Coal Age

JUL-AUG 2018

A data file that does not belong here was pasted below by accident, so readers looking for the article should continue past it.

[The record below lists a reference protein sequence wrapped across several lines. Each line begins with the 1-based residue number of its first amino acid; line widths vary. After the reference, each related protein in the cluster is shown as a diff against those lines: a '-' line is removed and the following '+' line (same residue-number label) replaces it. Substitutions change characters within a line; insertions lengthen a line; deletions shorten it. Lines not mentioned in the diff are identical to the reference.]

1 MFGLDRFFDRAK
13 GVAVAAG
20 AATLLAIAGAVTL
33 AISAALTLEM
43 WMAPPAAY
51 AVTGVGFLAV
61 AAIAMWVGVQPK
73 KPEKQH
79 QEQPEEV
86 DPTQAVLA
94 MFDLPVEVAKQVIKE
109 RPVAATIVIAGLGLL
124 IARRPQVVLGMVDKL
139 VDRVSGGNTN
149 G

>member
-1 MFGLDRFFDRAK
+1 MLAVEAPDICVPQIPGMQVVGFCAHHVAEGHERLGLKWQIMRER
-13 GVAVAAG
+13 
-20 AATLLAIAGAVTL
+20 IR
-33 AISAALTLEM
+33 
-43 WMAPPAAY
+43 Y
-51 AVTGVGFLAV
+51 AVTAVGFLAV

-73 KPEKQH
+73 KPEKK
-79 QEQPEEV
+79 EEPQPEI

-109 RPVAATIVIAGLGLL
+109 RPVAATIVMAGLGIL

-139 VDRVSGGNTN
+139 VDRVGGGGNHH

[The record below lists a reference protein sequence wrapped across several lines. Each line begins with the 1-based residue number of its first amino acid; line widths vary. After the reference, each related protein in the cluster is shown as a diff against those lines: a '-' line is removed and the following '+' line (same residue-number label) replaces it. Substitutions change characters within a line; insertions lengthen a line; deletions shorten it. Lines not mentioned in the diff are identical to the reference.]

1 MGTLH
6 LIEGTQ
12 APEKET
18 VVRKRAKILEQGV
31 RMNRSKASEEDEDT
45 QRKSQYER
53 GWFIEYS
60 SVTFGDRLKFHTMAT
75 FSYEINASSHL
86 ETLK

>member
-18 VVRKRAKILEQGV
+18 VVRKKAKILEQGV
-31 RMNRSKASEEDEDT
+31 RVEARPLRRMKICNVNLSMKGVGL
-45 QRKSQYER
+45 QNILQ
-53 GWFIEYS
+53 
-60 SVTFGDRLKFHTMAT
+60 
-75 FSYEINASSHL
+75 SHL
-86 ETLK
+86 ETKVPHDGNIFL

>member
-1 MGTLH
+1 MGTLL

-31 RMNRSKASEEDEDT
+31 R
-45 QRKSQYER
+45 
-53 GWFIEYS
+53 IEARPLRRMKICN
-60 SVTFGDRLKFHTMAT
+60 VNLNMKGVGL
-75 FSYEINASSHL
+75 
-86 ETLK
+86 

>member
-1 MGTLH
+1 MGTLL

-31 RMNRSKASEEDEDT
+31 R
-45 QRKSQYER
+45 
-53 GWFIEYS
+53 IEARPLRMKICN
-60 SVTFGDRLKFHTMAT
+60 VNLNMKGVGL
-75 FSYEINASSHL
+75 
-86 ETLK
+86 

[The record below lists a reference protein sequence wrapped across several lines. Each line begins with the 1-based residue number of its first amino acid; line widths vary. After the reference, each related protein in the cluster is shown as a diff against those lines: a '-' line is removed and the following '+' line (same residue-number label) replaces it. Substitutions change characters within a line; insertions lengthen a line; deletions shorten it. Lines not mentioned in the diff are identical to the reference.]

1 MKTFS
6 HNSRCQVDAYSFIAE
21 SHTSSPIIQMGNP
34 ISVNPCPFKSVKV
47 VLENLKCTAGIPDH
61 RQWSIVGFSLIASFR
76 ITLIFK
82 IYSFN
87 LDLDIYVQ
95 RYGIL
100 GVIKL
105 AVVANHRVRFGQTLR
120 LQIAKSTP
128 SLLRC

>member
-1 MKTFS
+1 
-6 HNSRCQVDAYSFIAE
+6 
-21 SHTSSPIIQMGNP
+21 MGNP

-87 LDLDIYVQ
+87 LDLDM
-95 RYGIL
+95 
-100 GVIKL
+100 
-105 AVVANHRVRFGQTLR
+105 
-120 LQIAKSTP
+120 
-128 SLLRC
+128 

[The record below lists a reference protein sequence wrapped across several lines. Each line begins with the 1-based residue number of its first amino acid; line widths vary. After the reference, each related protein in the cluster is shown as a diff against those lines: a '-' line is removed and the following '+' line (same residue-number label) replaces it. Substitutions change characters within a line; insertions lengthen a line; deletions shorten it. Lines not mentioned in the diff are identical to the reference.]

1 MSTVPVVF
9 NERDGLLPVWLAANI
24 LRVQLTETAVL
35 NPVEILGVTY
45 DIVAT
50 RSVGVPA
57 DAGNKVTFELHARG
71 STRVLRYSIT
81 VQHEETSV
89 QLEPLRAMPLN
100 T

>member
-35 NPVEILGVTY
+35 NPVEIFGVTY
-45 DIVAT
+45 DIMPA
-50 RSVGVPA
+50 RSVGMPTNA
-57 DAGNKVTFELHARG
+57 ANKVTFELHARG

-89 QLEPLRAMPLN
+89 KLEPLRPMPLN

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14 July/August 2018 rock dust For more than 100 years now, underground coal operators have spread rock dust to pre- vent dust explosions in coal mines. After a series of explosions killed hundreds of min- ers in the early 1900s, researchers began to look for a way to reduce the explosive nature of coal dust underground. The idea was to place enough limestone on the floor, roof and rib, so that in the event of an igni- tion, the dust cloud kicked up by the fireball would be incapable of propagating an ex- plosion because of the inert limestone. Over time, acceptance and regulation led to today's practice of rock dusting un- derground. It has helped to greatly reduce the number and severity of coal dust ex- plosions, but most would agree there is room for improvement. Traditional dry dusting leads to hours of downtime. The application process is inconsistent and much of the rock dust ends up on the floor rather than the roof and ribs. During the last five years, several wet or foam-related systems have been devel- oped that apply rock dust uniformly. These products adhere well to the roof and rib. They are not, however, approved by the Mine Safety and Health Administration (MSHA) because they have not passed full- scale explosion testing. MSHA refers to these products as "effective temporary de- terrents" and mandated that, when miners use them, they apply dry dust on top of it to comply with the laws. That defeats the purpose of using the wet rock dust. These products cannot be tested in the U.S. because the U.S. no longer has a testing facility. When the U.S. Bureau of Mines (USBM) closed in 1996, the respon- sibility for full-scale explosion testing was passed along to the National Institute for Occupational Safety and Health (NIOSH). Researchers from NIOSH led the world with rock dust-related research at its Lake Lynn facilities, until it was closed in 2013, which was about the same time the foam products were entering the market. Without full-scale explosion testing, no one could know for sure how well these new products would perform, until now. Wright Concrete & Construction, a large rock-dust supplier based in south- ern West Virginia, recently made a huge The three photos above show coal-dust explosion tests conducted at the CSIR Explosion Research Facility at Kloppersbos, South Africa. The top photo is a successful test of Wright-Mix O2 ARD, where the fireball is extinguished before it reaches the coal dust in the second fuel zone. The middle photo shows the successful result of using traditional rock dust — coal dust in the second fuel zone rifles from the tube with no fireball. The bottom photo is the worst case scenario. Full-scale Testing Demonstrates That a New Mixture Performs as Well as Rock Dust Even though U.S. coal operators could benefit from the use of a new rock dusting product, regulators refuse to acknowledge the results by steve fiscor, editor

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